JLC – You write so deeply and truly about family and family relationships in HIT. Can you give us a peek into your process for this?

LG -- I think the real event was so charged and poignant, gestures, words, and phrases became haunting notes in my mind. It was simple to stream those straight into the novel. I also include the struggles I’m having or have had in the past: how to mother and let go, how to love the right person, how to separate your identity from another, etc. By digging deeply and bringing battles to light, there’s a chance the work will ring with a reader.

JLC—They say every story is about character change. Sarah’s accident forces not only the central characters but every character in the book to change. How did you determine the way each of these unique personalities would change through the events of the story?

LG -- Thank you for noticing, Janet! I started from a place where everyone was caught up in the everyday. They were selfishly focused. The accident arrests each of them, giving them a chance to stop and assess where they are and what is important. So often, this is one of the gifts within a hardship. I naturally landed on their starting points, riffing off my friends and my own traits. I amplified every facet to better the tale. Seriously, my friends are blessed with so much grace, I had to work hard to weaken them. :~)

JLC— What would you like readers to take away from this book?

LG --’d really like readers to consider the concept that within every hardship there are sweet red seeds. Like Dottie tells Sarah, under the leathery pomegranate skin, there is beauty. We just have to look for it. The truth lines up beautifully with Hit-and-Run: the Gratitude Tour. We're doing. Both Justina Chen and I tend to write about this.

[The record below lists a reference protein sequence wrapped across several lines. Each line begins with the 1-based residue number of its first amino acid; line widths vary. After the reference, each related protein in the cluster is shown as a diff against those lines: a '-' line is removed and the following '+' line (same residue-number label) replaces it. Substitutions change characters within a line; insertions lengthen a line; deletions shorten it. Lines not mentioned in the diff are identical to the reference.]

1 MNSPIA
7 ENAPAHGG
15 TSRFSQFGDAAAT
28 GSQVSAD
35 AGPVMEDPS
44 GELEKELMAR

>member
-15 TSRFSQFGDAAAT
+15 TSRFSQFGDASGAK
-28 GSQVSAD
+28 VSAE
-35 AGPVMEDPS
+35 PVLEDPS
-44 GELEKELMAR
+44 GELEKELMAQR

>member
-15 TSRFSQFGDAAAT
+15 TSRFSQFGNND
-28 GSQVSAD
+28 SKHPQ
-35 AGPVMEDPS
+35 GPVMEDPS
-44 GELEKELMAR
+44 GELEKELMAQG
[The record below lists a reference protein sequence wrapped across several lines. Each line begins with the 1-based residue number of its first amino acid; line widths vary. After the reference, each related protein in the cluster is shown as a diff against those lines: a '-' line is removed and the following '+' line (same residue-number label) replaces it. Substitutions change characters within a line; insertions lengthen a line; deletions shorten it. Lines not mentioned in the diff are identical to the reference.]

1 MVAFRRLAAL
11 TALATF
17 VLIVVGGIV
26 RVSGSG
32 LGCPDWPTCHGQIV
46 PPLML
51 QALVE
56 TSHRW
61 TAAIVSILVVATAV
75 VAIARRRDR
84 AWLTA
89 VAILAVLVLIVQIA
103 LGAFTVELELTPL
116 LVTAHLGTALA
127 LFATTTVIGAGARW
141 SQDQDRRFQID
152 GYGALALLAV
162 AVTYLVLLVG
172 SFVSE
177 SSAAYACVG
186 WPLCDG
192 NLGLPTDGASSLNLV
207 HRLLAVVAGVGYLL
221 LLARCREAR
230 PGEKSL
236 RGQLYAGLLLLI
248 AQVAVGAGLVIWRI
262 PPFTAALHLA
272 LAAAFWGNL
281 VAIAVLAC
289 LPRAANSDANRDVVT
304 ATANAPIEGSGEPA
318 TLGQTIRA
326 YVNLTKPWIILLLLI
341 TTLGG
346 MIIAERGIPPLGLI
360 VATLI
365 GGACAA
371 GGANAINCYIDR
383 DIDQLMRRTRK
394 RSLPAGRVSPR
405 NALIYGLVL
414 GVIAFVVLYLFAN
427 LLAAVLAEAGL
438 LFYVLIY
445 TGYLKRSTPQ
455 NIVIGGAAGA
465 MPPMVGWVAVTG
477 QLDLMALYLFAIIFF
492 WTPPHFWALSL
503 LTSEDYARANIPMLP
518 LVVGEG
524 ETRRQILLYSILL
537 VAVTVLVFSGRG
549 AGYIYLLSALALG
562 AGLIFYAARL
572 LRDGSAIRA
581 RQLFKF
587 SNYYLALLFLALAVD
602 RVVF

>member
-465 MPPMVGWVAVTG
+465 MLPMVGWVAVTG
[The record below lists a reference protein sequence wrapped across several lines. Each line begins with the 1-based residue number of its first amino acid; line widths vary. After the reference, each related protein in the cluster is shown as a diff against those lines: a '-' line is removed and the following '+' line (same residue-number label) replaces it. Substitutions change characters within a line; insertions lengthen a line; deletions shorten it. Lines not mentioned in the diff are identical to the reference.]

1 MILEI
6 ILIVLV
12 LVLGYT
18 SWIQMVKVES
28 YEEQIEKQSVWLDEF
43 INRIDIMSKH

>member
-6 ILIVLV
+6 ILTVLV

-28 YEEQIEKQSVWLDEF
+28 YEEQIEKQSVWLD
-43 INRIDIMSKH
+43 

JLC-- The tour will bring out HIT and Justina Chen's A BLIND SPOT FOR BOYS.
 
 
JLC -- Tell us more bout the tour!
 
Hit-and-Run: The Gratitude Tour:
When trials hit, how do we run in triumph? When we have a blind spot for blessings, how do we embrace gratitude? Award-winning authors and readergirlz co-founders, Lorie Ann Grover and Justina Chen, share the trials and triumphs within their own lives and their books’ characters, inspiring teens and adults to #hitwithgratitude.

 
What we now realize is that our message is going to stretch beyond this tour across four states. We will continue to hit the road, encouraging readers to #hitwithgratitude now and in the years to come. For example, how about a 30 Day Challenge to #hitwithgratitude daily through the month of November? Why not tweet, fb, and Instagram shout-outs for those you are grateful for? Who are the people who have crossed your life that you’d like to #hitwithgratitude?

JLC -- I love this idea!

LG -- There are so many ways we can encourage each forward, right? Let’s do it.
I officially #hitwithgratitude: readergirlz and Janet Lee Carey!

 

JLC -- :~) 
Hit 
By Lorie Ann Grover
Blink, 10/07/2014